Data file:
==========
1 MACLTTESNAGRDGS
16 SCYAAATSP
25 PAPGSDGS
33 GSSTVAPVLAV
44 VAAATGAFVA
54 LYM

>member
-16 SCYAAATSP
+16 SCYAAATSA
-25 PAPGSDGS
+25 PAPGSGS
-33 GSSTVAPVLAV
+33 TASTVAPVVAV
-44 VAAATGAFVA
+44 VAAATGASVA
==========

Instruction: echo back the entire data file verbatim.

1 MACLTTESNAGRDGS
16 SCYAAATSP
25 PAPGSDGS
33 GSSTVAPVLAV
44 VAAATGAFVA
54 LYM

>member
-16 SCYAAATSP
+16 SCYAAATSA
-25 PAPGSDGS
+25 PAPGSGS
-33 GSSTVAPVLAV
+33 TASTVAPVVAV
-44 VAAATGAFVA
+44 VAAATGASVA